FOREIGN POLICY: Who’s in charge?

CIP colleague Melvin Goodman has served us all well with his sharp criticism of the duplicitous record of outgoing Defense Secretary Robert Gates, whose exit tour has only exposed him as the fakir he is and has been for over three decades (, June 23). Two overriding issues, both mentioned but neither the focus of Goodman’s examination of the problems awaiting incoming Pentagon chief Leon Panetta, invite separate comment.

Many of us have grown old grateful for President Harry Truman’s firm and swift dismissal of General Douglas MacArthur after the latter had presumed to challenge the political decision-making prerogatives of the White House, i.e., the elected civilian leadership of the United States. But, we’ve been inattentive.

As Goodman notes, “Panetta, having been undercut by Gates, will have to deal with continuing tension between the White House and the uniformed military [emphasis added] on troop withdrawals.” Why should there be tension once military leaders have been asked for, and then furnished, their advice? Why did President Obama not sack General Stanley McChrystal when the latter publicly promoted his own views on strategy in Afghanistan? And why, for that matter, has Obama proposed General David Petraeus to lead the CIA, and why has he named retired senior military officers to head American Embassies? Would it be cruel or thoughtless or naive to suggest that he is “under the gun”?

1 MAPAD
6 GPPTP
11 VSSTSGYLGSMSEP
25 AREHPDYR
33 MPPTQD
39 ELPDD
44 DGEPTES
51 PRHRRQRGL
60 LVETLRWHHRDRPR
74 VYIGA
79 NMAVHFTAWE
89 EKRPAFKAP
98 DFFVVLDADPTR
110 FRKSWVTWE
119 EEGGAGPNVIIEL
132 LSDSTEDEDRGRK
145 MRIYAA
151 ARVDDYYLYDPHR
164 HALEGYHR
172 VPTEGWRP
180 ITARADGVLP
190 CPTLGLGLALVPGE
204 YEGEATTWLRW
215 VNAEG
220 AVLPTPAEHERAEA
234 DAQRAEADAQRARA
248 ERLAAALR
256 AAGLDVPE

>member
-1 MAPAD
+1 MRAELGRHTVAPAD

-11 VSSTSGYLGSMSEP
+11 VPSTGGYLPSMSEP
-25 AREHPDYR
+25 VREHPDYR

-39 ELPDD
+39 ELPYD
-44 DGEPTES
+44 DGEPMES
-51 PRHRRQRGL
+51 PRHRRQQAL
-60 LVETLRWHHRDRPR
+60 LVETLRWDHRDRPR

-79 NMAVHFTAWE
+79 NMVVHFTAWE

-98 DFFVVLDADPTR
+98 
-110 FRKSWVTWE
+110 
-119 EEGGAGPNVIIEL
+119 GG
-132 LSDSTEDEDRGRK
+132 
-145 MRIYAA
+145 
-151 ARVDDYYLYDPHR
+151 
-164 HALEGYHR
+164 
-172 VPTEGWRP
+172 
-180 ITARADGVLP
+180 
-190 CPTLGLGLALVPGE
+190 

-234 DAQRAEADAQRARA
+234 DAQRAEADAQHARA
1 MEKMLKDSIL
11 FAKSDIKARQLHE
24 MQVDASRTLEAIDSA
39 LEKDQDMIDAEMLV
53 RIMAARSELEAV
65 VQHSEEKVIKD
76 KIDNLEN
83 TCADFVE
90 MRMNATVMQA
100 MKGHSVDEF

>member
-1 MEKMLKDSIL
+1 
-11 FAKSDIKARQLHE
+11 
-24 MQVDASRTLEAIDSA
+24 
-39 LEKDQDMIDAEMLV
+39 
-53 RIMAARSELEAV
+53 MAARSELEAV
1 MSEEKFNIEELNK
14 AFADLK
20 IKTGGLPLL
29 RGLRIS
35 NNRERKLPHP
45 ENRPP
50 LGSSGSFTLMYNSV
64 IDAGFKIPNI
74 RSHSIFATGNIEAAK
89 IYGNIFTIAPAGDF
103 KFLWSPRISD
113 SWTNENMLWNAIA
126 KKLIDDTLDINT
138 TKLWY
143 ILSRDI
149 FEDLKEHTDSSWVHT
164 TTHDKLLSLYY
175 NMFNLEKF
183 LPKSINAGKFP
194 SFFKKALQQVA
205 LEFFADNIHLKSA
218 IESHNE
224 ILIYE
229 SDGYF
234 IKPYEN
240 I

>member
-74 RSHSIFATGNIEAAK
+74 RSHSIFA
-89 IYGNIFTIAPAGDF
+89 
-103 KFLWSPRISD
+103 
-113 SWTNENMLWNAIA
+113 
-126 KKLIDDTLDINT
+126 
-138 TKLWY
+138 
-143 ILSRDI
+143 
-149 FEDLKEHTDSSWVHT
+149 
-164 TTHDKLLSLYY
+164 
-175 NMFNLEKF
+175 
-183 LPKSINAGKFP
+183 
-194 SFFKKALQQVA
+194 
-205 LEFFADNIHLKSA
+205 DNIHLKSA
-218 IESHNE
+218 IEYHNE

Secondly, Goodman reports that Gates “gave a blunt ‘no’ to the idea of transferring funds to the State Department from the budget of the Defense Department, which is more than ten times the budget for diplomacy.” That Gates could take such a stand with no real fear of contradiction can be easily understood in the context of the strong and unchallenged assumption of primacy in the making of foreign policy by Donald Rumsfeld before being replaced, to the joy and relief of his critics, by none other than Robert Gates. Goodman’s recital of the Pentagon’s presence in large numbers all over the globe underscores the seriousness and urgency of the problem.

(Concerning both the disturbing tendency of military officers to openly question or defy decisions made by their civilian superiors and the transfer of foreign policy from Foggy Bottom to the Pentagon, this blogger immodestly refers readers to his earlier comment in this space entitled “Back to Barracks, Boys” and his broader treatment of the issues in “W(h)ither State” at

By Alan Berlind.

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